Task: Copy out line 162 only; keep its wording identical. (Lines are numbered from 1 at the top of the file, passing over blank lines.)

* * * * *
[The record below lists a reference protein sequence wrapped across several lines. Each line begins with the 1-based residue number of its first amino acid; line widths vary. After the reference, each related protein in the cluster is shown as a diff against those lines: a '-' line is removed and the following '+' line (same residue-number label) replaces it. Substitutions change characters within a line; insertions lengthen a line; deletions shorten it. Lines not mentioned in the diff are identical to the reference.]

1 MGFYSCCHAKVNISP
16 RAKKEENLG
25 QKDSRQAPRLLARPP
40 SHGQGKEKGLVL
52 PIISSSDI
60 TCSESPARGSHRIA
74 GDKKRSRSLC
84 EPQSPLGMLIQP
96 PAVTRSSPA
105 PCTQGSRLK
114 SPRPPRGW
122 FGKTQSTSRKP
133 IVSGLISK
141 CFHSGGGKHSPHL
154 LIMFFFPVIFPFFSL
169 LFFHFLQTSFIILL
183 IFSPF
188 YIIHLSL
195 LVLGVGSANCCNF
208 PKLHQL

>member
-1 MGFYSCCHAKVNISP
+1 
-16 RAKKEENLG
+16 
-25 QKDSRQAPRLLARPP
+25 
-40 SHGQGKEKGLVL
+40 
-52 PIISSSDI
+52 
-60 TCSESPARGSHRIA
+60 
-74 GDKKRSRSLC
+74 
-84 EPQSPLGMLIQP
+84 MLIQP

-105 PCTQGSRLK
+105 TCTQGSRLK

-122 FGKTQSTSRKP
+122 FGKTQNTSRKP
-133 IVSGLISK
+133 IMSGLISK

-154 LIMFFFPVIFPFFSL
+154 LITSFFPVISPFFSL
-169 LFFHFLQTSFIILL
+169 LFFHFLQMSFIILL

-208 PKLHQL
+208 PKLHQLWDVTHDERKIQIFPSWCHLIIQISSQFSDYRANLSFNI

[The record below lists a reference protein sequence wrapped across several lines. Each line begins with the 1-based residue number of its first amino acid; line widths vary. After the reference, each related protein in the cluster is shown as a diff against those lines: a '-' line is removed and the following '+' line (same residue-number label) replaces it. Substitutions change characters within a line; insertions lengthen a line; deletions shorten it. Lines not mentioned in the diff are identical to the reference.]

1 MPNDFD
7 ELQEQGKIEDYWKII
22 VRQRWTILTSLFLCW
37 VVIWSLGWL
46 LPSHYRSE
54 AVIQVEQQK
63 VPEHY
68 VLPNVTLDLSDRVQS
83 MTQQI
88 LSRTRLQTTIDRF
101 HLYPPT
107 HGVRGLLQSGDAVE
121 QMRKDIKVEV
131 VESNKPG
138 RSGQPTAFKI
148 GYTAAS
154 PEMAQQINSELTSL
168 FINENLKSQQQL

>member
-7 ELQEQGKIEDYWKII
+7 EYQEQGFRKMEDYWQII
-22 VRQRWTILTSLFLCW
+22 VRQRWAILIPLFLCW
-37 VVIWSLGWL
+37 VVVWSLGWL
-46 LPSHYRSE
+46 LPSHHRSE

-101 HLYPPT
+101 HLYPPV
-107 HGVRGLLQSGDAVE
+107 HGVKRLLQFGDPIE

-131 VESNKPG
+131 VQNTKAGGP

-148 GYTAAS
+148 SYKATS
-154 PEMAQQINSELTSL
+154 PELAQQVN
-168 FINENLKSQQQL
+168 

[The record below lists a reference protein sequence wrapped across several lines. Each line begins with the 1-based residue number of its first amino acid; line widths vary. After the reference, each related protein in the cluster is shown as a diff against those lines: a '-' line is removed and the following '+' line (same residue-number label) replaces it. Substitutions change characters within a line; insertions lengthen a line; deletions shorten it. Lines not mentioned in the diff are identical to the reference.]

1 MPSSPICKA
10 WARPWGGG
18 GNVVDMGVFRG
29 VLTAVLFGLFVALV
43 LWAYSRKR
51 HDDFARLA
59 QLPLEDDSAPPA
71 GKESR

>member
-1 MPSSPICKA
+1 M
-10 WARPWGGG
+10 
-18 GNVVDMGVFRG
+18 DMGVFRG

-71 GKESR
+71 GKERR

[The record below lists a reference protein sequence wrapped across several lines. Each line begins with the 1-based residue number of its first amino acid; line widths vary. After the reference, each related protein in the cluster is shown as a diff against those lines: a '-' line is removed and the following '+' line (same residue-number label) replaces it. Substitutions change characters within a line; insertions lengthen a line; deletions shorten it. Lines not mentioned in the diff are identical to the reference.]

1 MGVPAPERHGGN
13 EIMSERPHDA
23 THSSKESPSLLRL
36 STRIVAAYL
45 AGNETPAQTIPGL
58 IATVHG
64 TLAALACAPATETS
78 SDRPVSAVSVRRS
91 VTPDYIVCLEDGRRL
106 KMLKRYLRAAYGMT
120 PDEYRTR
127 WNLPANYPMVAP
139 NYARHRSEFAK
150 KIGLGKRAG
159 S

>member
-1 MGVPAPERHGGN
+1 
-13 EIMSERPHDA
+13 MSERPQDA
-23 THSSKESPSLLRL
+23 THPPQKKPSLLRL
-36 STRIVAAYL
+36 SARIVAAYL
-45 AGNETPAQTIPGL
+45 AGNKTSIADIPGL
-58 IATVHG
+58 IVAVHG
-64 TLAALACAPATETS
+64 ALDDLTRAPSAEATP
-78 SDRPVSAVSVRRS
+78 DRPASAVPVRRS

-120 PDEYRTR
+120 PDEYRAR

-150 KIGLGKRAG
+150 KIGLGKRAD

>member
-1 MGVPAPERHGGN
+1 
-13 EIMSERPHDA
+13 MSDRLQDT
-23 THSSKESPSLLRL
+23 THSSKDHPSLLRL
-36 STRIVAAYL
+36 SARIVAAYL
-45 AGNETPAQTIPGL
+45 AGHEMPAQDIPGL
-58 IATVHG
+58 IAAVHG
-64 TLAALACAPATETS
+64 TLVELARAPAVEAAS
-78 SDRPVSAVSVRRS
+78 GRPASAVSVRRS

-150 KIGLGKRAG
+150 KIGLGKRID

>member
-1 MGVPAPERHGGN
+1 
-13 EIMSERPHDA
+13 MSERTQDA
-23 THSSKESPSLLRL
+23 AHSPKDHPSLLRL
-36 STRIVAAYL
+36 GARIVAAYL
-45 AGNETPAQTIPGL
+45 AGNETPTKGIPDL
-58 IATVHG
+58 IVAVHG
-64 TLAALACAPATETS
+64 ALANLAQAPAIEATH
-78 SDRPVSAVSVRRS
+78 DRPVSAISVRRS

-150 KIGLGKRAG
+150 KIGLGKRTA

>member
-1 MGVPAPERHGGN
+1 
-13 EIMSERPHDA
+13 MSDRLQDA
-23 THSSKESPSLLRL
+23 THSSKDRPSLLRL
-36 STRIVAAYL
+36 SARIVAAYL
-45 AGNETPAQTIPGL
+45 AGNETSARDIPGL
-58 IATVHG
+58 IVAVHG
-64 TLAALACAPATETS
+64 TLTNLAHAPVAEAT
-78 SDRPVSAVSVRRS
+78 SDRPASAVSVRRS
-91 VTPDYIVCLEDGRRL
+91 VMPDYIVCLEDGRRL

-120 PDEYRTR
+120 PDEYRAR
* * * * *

+78 GRPASAVSVRRS